Certain personality traits traditionally considered “masculine” that is encouraged during military training, are the very same traits that can worsen symptoms of post-traumatic stress disorder (PTSD) when veterans return home from the field, according to a study published by the American Psychological Association.
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Continuing to keep up traits such as self-reliance and emotional control can also make treatment more difficult to access and less effective when it is implemented, the study found.
The importance of certain traits traditionally thought of as “masculine” are often encouraged in the military as a way of helping service members perform confidently and develop skills in the field.
However, lead author Elizabeth Neilson of Morehead State University says the current findings suggest that “veterans with rigid adherence to traditional masculinity may be at increased risk for developing PTSD, may have more severe PTSD symptoms and may be less likely to seek mental health treatment for PTSD."
What did the study involve?
As reported in the journal Psychology of Men and Masculinities, Neilson and colleagues used qualitative and quantitative methods to assess data from 17 studies conducted over the last 25 years that included more than 3,500 military veterans.
All studies assessed the association between conforming to traditionally masculine traits and symptoms related to trauma.
The studies mainly focused on men, although one paper did include men and women. They were also mainly conducted in the US, but some studies from the UK, Israel, Vietnam, and Canada were also included.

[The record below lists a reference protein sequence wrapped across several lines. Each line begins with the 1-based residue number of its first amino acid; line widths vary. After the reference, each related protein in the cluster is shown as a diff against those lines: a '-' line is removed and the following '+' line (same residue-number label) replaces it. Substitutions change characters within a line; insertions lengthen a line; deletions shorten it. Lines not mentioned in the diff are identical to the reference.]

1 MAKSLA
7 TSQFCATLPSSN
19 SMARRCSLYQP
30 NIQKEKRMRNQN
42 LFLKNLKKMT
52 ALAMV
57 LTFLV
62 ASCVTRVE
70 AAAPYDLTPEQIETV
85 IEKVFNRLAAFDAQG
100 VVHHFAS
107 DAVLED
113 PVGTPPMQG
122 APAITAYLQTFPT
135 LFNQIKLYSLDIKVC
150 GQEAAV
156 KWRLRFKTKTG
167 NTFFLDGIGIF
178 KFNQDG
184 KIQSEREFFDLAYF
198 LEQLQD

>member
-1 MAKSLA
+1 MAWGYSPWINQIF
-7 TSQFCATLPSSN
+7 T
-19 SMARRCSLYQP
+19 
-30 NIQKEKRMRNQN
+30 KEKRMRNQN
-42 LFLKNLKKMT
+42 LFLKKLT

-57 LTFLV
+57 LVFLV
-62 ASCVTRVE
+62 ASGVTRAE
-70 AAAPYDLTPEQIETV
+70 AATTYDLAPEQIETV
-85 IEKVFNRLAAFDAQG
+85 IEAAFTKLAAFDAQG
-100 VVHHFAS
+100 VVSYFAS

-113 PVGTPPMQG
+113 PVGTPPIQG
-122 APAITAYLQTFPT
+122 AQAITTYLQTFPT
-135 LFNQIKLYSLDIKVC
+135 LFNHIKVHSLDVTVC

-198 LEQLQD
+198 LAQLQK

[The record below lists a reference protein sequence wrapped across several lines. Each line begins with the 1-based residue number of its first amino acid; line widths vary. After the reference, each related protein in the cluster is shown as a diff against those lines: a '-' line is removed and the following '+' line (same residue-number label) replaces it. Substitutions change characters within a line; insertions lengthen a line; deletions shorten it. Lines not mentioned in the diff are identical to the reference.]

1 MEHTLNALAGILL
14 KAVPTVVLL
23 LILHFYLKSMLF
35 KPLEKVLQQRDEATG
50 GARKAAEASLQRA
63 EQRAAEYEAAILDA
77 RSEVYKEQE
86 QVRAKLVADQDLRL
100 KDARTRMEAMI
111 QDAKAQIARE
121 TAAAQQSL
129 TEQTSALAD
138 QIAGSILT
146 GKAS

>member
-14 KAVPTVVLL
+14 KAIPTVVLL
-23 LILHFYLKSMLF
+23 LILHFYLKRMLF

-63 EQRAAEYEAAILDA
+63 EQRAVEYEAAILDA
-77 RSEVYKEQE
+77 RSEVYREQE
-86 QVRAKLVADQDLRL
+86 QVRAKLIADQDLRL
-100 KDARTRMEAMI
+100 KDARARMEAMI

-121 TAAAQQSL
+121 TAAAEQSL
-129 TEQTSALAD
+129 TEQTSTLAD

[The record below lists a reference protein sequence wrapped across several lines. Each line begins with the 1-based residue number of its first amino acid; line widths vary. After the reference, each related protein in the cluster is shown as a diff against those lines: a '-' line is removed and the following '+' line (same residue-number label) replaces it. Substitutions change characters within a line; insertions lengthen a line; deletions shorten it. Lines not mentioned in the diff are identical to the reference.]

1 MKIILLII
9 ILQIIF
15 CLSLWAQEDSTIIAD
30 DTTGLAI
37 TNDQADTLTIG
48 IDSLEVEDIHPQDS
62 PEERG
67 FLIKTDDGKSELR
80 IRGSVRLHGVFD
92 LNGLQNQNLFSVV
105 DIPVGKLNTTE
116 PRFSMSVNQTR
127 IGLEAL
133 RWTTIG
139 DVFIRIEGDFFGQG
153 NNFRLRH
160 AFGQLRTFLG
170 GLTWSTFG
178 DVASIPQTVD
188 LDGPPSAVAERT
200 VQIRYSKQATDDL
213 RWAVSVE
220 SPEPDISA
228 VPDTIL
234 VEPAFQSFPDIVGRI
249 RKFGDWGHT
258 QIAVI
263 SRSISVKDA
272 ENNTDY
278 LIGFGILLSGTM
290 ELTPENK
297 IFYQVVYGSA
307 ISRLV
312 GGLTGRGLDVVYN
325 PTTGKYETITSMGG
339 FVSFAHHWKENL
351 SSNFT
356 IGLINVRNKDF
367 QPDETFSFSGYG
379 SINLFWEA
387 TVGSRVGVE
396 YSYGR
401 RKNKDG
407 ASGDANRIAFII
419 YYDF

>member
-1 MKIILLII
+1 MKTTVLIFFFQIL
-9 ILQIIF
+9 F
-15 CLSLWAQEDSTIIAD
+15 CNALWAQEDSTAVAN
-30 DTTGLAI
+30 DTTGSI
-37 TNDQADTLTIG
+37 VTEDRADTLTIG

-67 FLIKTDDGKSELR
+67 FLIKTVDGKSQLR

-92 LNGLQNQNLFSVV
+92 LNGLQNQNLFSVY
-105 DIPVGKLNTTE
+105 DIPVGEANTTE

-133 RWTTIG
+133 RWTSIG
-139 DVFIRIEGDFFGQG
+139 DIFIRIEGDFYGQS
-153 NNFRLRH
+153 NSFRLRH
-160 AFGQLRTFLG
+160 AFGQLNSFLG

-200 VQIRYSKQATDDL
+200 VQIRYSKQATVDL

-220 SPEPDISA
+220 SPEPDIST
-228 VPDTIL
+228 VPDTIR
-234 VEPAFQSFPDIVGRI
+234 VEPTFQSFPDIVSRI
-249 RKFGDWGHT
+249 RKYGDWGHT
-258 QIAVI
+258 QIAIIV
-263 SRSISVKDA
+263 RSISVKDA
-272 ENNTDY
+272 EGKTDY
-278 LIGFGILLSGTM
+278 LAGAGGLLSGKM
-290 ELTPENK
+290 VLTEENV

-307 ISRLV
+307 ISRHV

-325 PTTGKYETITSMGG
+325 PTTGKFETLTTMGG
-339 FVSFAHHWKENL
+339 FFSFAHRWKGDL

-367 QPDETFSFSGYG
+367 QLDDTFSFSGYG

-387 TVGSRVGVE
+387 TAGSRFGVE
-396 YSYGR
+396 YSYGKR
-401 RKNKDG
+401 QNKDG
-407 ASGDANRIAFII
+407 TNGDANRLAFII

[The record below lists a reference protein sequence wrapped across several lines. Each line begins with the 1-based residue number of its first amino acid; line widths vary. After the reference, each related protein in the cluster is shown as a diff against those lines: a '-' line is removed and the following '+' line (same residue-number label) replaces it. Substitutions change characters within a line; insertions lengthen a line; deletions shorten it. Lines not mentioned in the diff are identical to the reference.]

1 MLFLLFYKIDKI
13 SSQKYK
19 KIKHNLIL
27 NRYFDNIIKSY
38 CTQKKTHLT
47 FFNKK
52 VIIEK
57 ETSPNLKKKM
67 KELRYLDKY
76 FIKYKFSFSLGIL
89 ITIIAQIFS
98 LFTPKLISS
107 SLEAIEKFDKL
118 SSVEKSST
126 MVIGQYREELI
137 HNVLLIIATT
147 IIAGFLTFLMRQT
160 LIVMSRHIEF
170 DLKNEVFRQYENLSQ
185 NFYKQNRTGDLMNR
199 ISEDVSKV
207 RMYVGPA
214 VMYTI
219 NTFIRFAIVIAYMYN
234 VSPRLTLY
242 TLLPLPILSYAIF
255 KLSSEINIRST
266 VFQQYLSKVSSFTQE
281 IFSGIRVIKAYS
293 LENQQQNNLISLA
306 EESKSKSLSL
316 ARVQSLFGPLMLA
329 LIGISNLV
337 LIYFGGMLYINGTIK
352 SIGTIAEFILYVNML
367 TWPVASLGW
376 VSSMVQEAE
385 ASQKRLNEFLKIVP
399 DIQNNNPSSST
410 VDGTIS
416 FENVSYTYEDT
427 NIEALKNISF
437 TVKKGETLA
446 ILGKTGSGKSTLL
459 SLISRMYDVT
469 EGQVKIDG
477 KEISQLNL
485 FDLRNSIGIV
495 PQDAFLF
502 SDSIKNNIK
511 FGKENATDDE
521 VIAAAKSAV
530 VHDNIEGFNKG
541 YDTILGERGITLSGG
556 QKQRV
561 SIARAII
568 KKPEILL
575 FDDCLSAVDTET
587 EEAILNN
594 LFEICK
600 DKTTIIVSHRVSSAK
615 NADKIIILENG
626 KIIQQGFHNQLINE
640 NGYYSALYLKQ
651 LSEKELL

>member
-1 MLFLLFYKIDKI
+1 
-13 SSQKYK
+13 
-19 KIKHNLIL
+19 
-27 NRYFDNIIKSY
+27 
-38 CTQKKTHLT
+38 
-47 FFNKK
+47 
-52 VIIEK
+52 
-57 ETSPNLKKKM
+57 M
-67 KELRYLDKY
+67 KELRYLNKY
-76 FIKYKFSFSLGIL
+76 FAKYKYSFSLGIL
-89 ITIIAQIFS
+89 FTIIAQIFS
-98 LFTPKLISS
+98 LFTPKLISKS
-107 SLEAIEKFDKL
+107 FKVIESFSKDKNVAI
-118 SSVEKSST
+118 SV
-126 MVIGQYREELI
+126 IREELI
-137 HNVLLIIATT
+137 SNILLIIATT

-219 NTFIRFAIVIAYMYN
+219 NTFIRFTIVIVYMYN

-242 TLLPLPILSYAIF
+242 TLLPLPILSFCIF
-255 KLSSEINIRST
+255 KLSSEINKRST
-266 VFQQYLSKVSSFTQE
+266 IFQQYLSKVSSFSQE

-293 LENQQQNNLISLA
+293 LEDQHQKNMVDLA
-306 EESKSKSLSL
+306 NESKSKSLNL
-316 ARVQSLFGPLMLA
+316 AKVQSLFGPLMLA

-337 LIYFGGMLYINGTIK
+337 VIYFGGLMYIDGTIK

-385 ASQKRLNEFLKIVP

The veterans think “they should be tough"
Overall, we found that strict adherence to masculine norms was associated with more severe PTSD symptoms in veterans, but more detailed analysis suggests that the association may specifically be caused by the veterans' belief that they should control and restrict their emotions…In other words, they should be tough."
Although society members, in general, are exposed to aspects of traditional masculinity, these values are normalized and reinforced as part of training among military members, says Neilson:
"Previous research has found that military personnel reports high levels of conformity to traditionally masculine norms, such as emotional control, self-reliance and the importance of one's job."
The traits can contribute to the severity of PTSD symptoms
Although these traits can be useful for promoting self-confidence and building skills whilst on the field, they can also contribute to the severity of PTSD symptoms if a military member is faced with trauma.
Exposure to physical or mental trauma can cause a sense of hopelessness and loss of power, feelings that conflict with the traits traditionally associated with men such as being strong and in control.
This disparity between how military members feel and how society expects them to be can intensify symptoms of PTSD and almost one-quarter who return from Iraq and Afghanistan, already have the condition.